Using these resources, they can make sure the prospect has the needed access and help craft the story for the prospect’s own needs. I use several tools to accomplish this: LinkedIn, Datanyze, Rapportive, and Discover.ly.
Segmented and Focused Selling Through the Funnel
Some of the most important insights come from understanding how problems along the sales funnel differ by customer segment. Mere activity aimed at the entire market – no matter how actively it is executed – will not produce the desired results.
At the top of the funnel, the marketing team most likely will have a significant amount of leads. However, these leads may not have the awareness needed to make a decision, or be empowered to do so.
Here’s a common situation companies face when reviewing their sales process:
The sales organization at a mid-sized high-tech company evaluated the sales funnel for its top target 50 accounts. The evaluation indicated that the company was not being asked to bid on as much as 40 percent of opportunities in these accounts. When the company was invited to submit a proposal, however, it was enjoying a 55 percent win rate. The overall share-of-wallet from these accounts was only about 15 percent.
Closer scrutiny revealed that sales reps were more focused on retention of existing revenue streams and managing contract implementation than on identifying new opportunities across other business units of their accounts. As might have been expected, the compensation structure for the sales organization favored the perpetuation of existing revenue streams over the growth of new ones. Additionally, the sales organization suffered from a lack of relationship building skills when faced with new buyers, especially those outside of the traditional buyer set.:
Understanding these sales funnel problems enabled the company to deploy a targeted approach to address the problem areas. One proposed solution here would be that management deploy teams whose sole responsibility involved growing new business by increasing the number of conversations with key decision makers.
Team specialists provided expert support to representatives who pitched solutions to nontraditional buyers. Dedicated sales development staff were responsible for managing retention revenue streams. These actions resulted in a share-of-wallet increase of 7 to over 20 percent in their largest accounts.
As Lovrenc Kessler, contributor at Forbes explains,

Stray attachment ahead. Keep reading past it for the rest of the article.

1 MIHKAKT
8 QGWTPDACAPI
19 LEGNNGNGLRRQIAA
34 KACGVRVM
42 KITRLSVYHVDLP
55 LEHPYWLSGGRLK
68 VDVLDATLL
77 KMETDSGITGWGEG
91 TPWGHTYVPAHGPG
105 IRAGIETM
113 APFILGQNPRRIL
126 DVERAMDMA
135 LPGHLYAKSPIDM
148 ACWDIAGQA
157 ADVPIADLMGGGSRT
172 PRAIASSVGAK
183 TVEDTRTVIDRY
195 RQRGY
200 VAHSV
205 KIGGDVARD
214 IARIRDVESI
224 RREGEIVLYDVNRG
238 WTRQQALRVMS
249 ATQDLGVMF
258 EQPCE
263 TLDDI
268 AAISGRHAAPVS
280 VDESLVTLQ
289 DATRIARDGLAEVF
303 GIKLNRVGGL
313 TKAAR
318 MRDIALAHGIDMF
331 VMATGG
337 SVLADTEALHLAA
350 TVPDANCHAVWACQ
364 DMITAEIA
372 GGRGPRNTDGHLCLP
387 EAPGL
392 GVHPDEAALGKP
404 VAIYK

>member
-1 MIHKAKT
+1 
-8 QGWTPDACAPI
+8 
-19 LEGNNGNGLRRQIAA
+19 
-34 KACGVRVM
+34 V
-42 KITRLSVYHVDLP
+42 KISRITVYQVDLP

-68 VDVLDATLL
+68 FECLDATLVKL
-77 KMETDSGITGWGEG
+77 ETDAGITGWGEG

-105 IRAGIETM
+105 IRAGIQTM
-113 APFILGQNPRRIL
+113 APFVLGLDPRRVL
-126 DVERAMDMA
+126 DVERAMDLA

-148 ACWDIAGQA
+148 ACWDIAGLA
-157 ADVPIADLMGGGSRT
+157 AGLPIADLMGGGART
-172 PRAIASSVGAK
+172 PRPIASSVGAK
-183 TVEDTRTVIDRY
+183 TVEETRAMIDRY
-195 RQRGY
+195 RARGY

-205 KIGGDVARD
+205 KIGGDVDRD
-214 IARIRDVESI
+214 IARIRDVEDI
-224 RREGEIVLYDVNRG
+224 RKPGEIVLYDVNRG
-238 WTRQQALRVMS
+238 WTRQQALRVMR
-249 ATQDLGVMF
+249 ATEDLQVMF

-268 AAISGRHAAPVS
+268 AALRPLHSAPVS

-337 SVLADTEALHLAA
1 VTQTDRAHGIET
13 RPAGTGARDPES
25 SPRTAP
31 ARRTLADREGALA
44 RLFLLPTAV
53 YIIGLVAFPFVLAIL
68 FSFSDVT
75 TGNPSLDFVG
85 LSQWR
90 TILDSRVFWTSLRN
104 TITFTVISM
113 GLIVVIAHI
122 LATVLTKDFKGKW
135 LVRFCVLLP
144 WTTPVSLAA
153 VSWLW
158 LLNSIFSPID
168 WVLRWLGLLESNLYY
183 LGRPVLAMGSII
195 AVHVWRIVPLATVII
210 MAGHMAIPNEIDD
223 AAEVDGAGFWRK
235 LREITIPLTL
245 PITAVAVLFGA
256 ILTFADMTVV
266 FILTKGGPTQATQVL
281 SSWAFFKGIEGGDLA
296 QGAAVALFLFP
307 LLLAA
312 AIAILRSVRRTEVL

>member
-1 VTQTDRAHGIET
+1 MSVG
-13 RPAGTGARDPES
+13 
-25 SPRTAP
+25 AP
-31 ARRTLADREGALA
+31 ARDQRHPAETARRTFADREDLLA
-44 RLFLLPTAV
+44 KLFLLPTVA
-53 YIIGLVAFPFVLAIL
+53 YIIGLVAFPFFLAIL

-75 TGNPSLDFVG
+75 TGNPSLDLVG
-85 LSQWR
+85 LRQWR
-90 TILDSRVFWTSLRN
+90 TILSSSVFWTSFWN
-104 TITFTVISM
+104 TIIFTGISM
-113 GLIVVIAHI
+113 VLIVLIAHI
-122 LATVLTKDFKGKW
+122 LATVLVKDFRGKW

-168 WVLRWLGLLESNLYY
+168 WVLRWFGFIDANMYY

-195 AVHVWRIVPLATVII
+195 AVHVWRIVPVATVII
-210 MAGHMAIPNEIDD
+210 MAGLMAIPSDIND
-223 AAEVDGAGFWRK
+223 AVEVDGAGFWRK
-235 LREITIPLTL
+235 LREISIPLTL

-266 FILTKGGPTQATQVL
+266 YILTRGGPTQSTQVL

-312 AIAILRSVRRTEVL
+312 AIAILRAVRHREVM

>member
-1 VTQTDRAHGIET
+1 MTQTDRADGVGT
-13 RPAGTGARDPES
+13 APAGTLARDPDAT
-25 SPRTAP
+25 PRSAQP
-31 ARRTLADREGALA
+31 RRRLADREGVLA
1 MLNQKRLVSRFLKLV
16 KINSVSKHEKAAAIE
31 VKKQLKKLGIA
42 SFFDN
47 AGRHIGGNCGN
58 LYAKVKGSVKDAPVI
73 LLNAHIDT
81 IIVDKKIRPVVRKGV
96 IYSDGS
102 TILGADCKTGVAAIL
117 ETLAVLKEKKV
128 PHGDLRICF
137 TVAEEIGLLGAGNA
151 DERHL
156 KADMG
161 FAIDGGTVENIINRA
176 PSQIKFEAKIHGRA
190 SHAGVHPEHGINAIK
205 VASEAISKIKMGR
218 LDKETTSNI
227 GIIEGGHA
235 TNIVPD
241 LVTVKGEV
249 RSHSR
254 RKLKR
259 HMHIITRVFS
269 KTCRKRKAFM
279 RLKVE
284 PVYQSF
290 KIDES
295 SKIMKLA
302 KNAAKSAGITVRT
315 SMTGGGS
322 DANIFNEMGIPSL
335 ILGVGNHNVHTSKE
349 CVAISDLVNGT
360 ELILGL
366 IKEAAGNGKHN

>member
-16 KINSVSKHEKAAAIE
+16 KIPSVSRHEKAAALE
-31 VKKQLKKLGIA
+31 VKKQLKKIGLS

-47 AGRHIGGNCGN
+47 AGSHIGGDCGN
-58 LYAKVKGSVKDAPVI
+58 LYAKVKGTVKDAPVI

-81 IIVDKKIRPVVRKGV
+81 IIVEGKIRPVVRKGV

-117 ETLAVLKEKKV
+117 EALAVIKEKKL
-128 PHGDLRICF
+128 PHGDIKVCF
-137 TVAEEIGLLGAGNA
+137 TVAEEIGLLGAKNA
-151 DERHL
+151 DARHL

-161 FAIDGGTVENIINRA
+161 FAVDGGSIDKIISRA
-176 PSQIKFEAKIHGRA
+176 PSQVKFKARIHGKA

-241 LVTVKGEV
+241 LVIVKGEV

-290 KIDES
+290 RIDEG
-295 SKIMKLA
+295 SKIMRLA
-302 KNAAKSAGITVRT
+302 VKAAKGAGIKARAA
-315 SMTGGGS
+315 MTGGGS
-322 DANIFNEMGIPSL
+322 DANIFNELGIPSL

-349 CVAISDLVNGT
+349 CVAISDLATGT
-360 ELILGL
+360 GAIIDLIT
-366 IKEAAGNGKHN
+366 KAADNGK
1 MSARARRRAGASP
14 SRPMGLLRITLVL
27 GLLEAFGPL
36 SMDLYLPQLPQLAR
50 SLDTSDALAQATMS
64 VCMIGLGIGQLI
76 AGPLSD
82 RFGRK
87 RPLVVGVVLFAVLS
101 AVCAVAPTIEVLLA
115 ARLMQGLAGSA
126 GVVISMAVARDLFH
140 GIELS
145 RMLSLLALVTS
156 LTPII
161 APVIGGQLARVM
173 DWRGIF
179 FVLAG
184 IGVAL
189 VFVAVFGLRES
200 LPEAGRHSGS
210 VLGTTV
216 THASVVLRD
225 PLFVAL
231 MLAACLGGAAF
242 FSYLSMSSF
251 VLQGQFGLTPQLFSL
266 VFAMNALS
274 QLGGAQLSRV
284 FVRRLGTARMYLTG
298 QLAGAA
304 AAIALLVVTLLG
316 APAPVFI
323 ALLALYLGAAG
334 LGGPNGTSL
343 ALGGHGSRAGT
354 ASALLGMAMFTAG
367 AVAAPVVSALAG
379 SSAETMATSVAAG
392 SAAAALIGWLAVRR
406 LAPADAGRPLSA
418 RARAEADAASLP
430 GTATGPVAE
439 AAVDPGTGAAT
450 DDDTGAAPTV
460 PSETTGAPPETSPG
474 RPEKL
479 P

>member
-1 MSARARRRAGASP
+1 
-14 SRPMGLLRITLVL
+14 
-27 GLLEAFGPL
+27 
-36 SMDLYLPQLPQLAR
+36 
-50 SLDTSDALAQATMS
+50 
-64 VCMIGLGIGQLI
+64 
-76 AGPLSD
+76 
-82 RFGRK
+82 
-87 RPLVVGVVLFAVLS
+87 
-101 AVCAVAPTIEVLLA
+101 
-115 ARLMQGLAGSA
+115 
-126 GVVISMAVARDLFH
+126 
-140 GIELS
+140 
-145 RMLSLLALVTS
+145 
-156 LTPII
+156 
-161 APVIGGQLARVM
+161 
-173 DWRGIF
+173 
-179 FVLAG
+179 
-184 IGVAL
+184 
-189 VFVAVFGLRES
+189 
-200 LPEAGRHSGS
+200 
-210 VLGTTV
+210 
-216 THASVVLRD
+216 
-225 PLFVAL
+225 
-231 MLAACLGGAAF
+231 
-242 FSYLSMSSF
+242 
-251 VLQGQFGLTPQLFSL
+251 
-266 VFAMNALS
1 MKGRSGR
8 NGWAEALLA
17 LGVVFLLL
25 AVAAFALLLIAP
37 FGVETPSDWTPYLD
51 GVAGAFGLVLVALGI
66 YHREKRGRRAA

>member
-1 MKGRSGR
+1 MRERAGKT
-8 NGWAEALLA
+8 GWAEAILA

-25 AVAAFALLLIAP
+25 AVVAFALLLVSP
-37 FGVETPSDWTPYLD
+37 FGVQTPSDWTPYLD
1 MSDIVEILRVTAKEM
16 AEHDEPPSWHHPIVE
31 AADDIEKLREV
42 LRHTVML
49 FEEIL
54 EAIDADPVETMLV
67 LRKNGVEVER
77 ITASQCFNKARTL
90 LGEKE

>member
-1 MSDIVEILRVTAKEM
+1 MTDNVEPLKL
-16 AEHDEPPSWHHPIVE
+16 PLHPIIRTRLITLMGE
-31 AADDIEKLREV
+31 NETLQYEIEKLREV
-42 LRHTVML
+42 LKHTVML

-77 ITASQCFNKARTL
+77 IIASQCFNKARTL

“More importantly, though, successful segmentation enables both top management and employees to steer marketing and sales activities in an active and differentiated manner, without having to consider each individual case, thereby promoting quicker and better decisions.”
When the same company evaluated its smaller accounts it recognized that it lacked overall presence in this segment. Here the actions necessary to move beyond the problems were very different from those taken to address large accounts, resulting in more efficiency.
The company initiated a combination of “pull” marketing (sometimes called inbound marketing) among small businesses and alliance building with the mid-market companies to increase mind share. This improved the sales organization’s ability to access the mid-market and develop local account-based marketing programs.
How Will You Adapt?
In the face of economic or an organization’s downturns, sales and marketing organizations must recognize a need to rapidly adjust their selling and marketing models and approaches in order to successfully impact their companies’ bottom lines. Many organizations have found that increasing sales activity without a focused strategy is unproductive, often alienating customers and negatively impacting cost-effectiveness. But it goes beyond that. Leading organizations are aligning their sales and marketing teams as well.
Best-practice companies leverage sales and marketing alignment models, especially in the awareness stage, in order to gain a number of beneficial insights. These include helping sales organizations focus their resources and tailor sales approaches on a segment-by-segment basis. By targeting critical funnel issues to growth at the high-impact stages of the sales funnel – and implementing carefully selected initiatives to address the bottlenecks – these companies build sales, reduce cost, and make an indisputable impact on the bottom line.
About The Author:
George Schildge, Founder and CEO, at Matrix Marketing Group. He works closely with CEO’s and others helping them craft and communicate the company’s vision and brand. Then turning that vision into a long-term strategy for pioneering new and existing markets for the company to dominate.